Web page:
Nelson-Shedding2_2014Ahh Choo!

Pollen isn’t the only thing that is flying in the air and making me sneeze, so is my own HAIR! It’s shedding season and a nice gust of wind sends my hair flying everywhere, tickling my nose. My equine scientist friend AND colleague (heh, heh, heh) spent several hours this past Saturday trying to help remove my undercoat by grooming me. I’m surprised that I’m not bald, considering all of the hair that Dr. M has combed off of me. It’s probably enough to cover another Lord Nelson!

Some might think that the warmer weather causes horses to shed, but in fact, it’s the change in the amount of daylight or photoperiod. Longer days (spring) means shedding your coat and shorter days (winter) means growing a thicker coat.Nelson-Shedding_2014

Horses use their “third eye” to detect daylight changes. No, horses aren’t psychic and can’t read your hooves to tell your future! Actually, the “third eye” is the pineal gland located in the brain. The pineal gland, through many chemical reactions, secretes a hormone called melatonin. This hormone helps the body recognize the different seasons, as well as, begin reproductive function in mares and affect the wake-sleep cycle. Have you ever seen human advertisements for melatonin supplements to help you sleep? That’s the same hormone that is produced in lesser amounts with an increase in day length.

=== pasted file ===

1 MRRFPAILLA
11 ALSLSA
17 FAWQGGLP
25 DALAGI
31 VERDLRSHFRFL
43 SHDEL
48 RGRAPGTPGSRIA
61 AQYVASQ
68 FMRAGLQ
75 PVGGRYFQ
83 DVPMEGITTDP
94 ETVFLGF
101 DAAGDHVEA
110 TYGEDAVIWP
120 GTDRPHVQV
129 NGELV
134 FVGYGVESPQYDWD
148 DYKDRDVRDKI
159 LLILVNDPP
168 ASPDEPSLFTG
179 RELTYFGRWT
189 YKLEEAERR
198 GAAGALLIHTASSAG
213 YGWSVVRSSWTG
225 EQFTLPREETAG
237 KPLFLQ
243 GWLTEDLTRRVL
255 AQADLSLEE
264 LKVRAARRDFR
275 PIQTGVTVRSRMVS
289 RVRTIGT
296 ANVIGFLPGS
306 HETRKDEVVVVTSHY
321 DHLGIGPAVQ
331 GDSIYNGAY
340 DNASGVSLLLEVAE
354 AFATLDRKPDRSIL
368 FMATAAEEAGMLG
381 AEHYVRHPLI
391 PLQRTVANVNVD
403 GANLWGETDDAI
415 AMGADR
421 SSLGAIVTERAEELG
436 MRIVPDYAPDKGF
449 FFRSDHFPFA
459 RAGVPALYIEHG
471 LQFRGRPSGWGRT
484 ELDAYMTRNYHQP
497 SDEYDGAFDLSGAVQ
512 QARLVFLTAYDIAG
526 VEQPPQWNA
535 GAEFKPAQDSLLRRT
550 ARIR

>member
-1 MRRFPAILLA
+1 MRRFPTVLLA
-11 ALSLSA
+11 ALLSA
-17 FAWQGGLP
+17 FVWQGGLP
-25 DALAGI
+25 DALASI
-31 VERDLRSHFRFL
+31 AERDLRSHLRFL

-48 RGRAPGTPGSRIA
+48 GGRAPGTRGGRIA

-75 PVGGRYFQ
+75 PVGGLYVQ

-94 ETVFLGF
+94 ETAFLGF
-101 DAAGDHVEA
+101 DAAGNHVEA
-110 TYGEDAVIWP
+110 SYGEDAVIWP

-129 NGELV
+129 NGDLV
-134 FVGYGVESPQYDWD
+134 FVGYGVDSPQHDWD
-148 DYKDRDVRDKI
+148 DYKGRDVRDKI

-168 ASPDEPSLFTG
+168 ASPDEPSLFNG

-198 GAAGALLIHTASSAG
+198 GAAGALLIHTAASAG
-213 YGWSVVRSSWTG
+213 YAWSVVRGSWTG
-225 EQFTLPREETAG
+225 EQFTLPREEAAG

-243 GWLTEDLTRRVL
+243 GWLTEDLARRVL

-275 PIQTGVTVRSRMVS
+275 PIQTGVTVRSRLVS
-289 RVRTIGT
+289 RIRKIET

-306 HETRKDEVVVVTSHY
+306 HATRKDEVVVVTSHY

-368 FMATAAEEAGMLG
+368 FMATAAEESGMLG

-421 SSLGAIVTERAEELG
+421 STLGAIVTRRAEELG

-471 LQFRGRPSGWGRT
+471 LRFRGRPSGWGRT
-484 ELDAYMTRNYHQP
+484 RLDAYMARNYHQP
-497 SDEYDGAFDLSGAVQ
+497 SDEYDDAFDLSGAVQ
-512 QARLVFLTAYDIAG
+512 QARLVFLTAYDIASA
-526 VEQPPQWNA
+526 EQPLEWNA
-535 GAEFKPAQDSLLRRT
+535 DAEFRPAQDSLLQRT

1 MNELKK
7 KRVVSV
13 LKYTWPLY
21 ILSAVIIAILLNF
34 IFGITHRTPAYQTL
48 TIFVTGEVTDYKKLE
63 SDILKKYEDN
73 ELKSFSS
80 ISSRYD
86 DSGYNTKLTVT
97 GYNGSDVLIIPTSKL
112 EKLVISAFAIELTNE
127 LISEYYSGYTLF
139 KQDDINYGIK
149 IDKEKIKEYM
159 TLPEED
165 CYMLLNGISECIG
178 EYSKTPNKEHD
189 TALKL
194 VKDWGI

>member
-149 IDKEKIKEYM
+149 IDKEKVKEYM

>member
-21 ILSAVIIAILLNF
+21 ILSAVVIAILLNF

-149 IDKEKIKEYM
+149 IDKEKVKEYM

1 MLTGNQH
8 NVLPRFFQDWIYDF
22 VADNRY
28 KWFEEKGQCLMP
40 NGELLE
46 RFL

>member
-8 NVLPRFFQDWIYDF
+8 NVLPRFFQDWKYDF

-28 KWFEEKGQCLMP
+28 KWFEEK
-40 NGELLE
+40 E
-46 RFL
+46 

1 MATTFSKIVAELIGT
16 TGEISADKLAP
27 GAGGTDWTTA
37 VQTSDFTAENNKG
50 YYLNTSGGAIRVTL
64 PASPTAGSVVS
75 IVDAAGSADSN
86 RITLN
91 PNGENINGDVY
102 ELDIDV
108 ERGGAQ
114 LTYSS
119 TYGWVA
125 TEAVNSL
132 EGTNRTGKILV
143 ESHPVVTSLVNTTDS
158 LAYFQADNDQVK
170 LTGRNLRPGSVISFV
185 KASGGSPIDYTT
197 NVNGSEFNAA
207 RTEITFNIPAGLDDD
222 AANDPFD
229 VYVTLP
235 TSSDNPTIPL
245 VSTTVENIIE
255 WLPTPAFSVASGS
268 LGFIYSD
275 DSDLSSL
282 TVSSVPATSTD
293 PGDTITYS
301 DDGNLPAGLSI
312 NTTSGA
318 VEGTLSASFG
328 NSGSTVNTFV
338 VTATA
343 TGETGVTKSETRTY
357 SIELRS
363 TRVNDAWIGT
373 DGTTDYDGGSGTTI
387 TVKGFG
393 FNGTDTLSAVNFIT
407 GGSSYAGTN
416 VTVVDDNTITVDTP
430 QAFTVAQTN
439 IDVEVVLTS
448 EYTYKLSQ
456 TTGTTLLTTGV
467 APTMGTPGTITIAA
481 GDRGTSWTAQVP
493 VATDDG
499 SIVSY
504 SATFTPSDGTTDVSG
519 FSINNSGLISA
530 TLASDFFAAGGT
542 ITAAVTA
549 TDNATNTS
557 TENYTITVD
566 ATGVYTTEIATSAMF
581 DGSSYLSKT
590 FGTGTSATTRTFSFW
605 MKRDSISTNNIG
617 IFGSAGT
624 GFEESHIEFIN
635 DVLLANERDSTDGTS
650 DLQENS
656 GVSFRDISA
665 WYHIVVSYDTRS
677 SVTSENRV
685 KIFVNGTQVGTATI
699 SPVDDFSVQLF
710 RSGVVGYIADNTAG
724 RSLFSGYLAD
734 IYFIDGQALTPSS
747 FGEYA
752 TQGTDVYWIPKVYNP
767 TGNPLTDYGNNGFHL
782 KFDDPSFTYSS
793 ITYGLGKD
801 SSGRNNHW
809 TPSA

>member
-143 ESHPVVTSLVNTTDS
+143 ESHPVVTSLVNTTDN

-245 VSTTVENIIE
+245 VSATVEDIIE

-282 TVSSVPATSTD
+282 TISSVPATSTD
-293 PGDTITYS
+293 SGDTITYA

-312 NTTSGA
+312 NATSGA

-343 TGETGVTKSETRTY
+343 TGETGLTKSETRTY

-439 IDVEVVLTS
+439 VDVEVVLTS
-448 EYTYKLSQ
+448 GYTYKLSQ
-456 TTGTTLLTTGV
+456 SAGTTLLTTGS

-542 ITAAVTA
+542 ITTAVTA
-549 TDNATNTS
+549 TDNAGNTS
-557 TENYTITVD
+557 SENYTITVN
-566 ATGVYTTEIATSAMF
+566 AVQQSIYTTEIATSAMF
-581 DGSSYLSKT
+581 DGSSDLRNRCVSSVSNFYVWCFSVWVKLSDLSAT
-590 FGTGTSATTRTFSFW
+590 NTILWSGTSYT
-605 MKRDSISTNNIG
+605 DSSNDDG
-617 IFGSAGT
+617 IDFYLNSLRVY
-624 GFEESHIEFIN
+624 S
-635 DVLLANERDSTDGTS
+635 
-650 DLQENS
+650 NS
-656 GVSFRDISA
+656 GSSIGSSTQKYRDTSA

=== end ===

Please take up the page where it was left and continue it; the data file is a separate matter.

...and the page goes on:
I hope that I’m done shedding and will be well-groomed by the “last Saturday in April”! For those who aren’t familiar with Rutgers events, the last Saturday in April is always dedicated to Ag Field Day at Rutgers Day. On April 26, 2014 from 10am to 4pm, my buddies at the Equine Science Center and Horse Hero gal pals will be celebrating the “Year of the Horse”. Come out to enjoy the festivities! Who knows, I might make a guest appearance!

See you there (maybe?!)

Lord Nelson

Comments (1)

  1. Wendy Hale

    May 02, 2014

    Don't let her take too much hair it is going to be chilly again, summer is not here yet!

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